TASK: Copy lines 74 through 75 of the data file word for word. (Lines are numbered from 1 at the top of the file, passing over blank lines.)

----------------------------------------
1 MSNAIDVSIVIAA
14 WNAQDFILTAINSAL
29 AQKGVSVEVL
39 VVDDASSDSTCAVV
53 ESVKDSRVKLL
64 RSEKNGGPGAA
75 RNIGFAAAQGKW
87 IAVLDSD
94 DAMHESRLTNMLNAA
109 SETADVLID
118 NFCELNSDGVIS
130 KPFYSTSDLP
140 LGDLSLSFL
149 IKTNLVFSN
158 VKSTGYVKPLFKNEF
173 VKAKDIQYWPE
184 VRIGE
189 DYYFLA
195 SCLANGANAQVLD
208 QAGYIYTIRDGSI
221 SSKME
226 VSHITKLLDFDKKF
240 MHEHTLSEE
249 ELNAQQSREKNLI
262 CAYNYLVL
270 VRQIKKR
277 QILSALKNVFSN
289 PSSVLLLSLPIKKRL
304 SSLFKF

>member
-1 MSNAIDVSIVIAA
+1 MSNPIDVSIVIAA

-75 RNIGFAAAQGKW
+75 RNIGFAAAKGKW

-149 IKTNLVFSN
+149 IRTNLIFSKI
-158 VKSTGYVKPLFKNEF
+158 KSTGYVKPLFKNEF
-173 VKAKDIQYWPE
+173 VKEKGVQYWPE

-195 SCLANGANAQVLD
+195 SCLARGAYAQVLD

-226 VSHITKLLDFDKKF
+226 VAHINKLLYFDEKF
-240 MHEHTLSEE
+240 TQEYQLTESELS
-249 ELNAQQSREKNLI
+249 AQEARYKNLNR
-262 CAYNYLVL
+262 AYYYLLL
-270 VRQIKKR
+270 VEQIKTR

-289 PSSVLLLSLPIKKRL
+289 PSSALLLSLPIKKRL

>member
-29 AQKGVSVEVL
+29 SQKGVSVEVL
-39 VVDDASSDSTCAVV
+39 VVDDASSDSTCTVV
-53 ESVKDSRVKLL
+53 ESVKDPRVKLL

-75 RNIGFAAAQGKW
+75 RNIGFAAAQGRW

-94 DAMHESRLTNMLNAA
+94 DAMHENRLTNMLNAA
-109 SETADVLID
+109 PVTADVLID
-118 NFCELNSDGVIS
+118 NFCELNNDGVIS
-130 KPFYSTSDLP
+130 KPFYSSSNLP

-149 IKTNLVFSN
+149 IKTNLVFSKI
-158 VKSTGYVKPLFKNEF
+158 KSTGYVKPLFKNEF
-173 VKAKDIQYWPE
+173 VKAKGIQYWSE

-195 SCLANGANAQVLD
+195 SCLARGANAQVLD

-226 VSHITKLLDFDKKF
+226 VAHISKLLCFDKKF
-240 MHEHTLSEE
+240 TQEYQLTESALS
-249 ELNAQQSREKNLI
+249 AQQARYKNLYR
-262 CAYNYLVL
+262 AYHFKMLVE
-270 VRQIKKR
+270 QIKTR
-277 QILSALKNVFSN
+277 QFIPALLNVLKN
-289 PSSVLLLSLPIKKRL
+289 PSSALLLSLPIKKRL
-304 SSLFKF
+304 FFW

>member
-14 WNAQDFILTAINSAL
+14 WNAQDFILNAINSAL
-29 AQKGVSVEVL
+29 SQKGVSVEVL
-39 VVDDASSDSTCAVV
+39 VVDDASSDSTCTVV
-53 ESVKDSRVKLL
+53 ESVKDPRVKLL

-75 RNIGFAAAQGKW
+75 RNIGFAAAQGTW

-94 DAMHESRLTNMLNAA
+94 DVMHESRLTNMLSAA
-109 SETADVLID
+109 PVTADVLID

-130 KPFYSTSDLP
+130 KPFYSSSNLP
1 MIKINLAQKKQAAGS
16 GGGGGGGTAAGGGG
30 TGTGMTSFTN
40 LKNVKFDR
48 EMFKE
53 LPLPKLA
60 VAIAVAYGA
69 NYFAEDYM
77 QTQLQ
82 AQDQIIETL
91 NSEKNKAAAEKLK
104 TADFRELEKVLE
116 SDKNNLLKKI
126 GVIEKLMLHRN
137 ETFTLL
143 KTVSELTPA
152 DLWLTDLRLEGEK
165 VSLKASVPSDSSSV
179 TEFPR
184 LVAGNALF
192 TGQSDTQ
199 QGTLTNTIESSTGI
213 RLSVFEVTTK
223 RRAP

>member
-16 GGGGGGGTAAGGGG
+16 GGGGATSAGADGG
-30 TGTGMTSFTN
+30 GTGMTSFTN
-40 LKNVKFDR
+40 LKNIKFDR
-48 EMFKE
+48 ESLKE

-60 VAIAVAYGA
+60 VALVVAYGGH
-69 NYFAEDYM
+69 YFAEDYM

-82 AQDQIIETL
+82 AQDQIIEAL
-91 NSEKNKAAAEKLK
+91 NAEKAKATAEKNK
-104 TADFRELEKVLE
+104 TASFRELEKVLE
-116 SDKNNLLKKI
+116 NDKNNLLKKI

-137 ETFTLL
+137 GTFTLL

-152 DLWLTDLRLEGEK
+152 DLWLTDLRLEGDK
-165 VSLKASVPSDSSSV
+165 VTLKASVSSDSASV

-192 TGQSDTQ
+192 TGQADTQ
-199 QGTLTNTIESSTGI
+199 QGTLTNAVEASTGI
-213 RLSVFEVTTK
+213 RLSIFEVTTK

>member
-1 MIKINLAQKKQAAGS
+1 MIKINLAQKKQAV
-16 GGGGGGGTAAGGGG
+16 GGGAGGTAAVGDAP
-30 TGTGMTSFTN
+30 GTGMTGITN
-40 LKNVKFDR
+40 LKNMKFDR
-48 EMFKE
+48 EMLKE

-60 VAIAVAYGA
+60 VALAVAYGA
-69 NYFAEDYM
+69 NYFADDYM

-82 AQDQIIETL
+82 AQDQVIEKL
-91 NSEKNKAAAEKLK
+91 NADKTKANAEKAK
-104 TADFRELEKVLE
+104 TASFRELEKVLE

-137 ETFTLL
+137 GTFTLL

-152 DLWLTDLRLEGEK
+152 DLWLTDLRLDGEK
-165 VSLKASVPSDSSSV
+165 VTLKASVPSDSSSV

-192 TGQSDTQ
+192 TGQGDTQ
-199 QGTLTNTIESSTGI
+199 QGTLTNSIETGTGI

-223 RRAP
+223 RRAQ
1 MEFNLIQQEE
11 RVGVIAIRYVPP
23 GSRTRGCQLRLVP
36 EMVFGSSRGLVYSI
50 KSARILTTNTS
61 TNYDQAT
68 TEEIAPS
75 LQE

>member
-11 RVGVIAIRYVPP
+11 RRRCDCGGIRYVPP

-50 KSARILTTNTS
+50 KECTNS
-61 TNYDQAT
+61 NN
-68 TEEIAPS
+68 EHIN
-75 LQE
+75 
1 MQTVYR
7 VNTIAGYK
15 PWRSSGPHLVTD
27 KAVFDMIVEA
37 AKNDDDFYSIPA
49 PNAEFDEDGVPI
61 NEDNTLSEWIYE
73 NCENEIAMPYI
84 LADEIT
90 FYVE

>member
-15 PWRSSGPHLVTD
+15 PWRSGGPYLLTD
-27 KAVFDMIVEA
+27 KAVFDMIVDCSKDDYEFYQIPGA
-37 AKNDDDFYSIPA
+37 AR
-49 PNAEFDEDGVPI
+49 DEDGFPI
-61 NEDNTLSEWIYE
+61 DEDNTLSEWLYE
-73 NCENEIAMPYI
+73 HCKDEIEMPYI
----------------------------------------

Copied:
-158 VKSTGYVKPLFKNEF
+158 KSTGYVKPLFKNEF